Lillian K. Bradley

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Lillian Katie Bradley (born October 15, 1921)[1] is a mathematician and mathematics educator who in 1960 became the first African-American woman to earn a doctorate in any subject at the University of Texas at Austin.[1][2][3][4] She accomplished this ten years after African-Americans were first admitted to the school, and despite the dominance of the mathematics department at Austin by R. L. Moore, known for his segregationist views and for his snubs of African-American students.[5]

Bradley was born in Tyler, Texas. She earned a bachelor's degree in mathematics in 1938 from Texas College, and a master's degree in mathematics education in 1946 from the University of Michigan.[1] She became a teacher at a segregated black high school in Hawkins, Texas, at Paul Quinn College, and at Texas College, before becoming an assistant professor of mathematics at Prairie View A&M College. There, in 1957–1958, she was awarded a National Science Faculty Fellowship, one of only 100 awarded in the inaugural year of the program.[2]

She completed her doctorate at the University of Texas in July 1960.[2] Her dissertation, in mathematics education, was An Evaluation of the Effectiveness of a Collegiate General Mathematics Course.[6] In 1962 she moved from Prairie View to Texas Southern University, as an associate professor.[7]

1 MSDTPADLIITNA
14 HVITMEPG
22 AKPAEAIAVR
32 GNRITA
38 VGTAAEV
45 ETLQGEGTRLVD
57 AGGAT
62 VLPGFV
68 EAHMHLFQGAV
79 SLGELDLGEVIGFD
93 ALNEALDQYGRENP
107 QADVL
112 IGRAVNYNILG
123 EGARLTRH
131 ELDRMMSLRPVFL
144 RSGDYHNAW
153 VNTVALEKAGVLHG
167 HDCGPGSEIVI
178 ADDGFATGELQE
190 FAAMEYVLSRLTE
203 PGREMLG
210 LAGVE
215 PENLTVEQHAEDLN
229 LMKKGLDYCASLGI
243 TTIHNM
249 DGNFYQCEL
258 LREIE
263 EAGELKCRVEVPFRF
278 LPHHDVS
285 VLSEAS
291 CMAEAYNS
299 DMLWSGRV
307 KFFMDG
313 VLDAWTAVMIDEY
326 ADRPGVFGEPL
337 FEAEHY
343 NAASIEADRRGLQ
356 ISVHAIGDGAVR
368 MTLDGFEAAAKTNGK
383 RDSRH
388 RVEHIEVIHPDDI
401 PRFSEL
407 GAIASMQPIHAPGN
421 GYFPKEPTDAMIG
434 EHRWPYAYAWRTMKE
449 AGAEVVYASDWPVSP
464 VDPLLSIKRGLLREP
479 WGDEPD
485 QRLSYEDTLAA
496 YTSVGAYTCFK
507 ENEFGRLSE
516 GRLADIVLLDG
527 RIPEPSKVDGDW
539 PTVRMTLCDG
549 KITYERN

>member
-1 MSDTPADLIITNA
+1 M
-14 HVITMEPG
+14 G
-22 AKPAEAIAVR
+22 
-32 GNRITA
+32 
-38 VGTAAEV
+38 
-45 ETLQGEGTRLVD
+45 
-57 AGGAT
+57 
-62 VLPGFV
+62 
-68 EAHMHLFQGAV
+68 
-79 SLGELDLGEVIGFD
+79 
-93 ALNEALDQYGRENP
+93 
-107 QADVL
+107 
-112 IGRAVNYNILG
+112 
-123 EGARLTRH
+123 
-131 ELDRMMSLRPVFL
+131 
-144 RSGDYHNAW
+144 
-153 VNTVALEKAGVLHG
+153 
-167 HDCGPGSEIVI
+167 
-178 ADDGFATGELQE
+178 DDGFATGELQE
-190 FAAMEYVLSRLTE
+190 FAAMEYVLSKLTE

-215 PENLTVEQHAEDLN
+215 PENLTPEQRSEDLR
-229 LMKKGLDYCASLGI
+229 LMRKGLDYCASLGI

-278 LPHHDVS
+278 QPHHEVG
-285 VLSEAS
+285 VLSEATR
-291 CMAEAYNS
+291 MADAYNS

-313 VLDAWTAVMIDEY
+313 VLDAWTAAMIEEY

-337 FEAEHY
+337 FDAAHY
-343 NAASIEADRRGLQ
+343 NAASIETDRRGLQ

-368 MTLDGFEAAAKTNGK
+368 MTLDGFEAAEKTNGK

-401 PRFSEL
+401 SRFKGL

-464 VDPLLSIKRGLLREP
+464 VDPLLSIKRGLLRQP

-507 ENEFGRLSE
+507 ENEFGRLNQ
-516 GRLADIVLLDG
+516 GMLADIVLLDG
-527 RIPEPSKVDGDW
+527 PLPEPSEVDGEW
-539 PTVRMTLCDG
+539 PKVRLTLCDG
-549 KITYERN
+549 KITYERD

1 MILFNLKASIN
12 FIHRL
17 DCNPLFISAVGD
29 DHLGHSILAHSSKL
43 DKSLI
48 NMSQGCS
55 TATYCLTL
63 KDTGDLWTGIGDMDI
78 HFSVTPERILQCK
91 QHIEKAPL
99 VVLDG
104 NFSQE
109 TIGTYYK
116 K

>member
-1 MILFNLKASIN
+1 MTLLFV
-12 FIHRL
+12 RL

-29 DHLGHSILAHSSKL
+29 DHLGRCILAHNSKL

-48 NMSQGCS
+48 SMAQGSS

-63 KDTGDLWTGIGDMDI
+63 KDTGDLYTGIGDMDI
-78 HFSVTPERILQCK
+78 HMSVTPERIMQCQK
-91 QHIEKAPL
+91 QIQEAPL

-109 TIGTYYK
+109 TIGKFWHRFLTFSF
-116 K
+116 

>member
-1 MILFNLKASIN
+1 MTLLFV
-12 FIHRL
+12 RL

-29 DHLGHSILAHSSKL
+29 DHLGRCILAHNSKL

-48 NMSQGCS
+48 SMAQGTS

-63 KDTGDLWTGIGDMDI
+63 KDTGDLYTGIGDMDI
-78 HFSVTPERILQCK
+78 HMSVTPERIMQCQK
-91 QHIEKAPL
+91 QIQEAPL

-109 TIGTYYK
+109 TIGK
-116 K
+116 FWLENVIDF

1. ^ a b c Williams, Scott W., "Lillian K. Bradley", Black Women in Mathematics, State University of New York at Buffalo Department of Mathematics, retrieved 2018-02-20
  2. ^ a b c "Dr. Lillian Katie Bradley", News and Names, The Texas Standard, vol. 34 no. 5, p. 40, November–December 1960
  3. ^ Webster, Raymond B. (1999), African American Firsts in Science and Technology, Gale Group, p. 403, ISBN 9780787638764
  4. ^ Winegarten, Ruthe; Humphrey, Janet G.; Werden, Frieda (2014), Black Texas Women: A Sourcebook, University of Texas Press, p. 307, ISBN 9780292785564
  5. ^ McCann, Mac (May 29, 2015), "Written in Stone: History of racism lives on in UT monuments", The Austin Chronicle
  6. ^ Suydan, Marilyn N. (December 1975), Compilation of Research on College Mathematics Education (PDF), National Institute of Education, p. 90
  7. ^ "News and Notices", American Mathematical Monthly, 69 (2): 181–185, February 1962, JSTOR 2312575